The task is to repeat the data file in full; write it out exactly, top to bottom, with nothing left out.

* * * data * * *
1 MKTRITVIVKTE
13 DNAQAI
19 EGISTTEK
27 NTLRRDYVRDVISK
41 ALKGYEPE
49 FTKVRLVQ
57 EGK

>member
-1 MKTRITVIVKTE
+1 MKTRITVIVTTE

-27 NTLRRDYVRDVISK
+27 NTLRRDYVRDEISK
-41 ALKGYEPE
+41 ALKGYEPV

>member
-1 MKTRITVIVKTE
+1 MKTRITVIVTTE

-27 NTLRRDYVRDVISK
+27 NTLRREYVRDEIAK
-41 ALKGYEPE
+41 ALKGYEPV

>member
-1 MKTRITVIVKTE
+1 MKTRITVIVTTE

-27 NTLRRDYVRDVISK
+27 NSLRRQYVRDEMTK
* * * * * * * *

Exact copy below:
1 MKTRITVIVKTE
13 DNAQAI
19 EGISTTEK
27 NTLRRDYVRDVISK
41 ALKGYEPE
49 FTKVRLVQ
57 EGK

>member
-1 MKTRITVIVKTE
+1 MKTRITVIVTTE

-27 NTLRRDYVRDVISK
+27 NTLRRDYVRDEISK
-41 ALKGYEPE
+41 ALKGYEPV

>member
-1 MKTRITVIVKTE
+1 MKTRITVIVTTE

-27 NTLRRDYVRDVISK
+27 NTLRREYVRDEIAK
-41 ALKGYEPE
+41 ALKGYEPV

>member
-1 MKTRITVIVKTE
+1 MKTRITVIVTTE

-27 NTLRRDYVRDVISK
+27 NSLRRQYVRDEMTK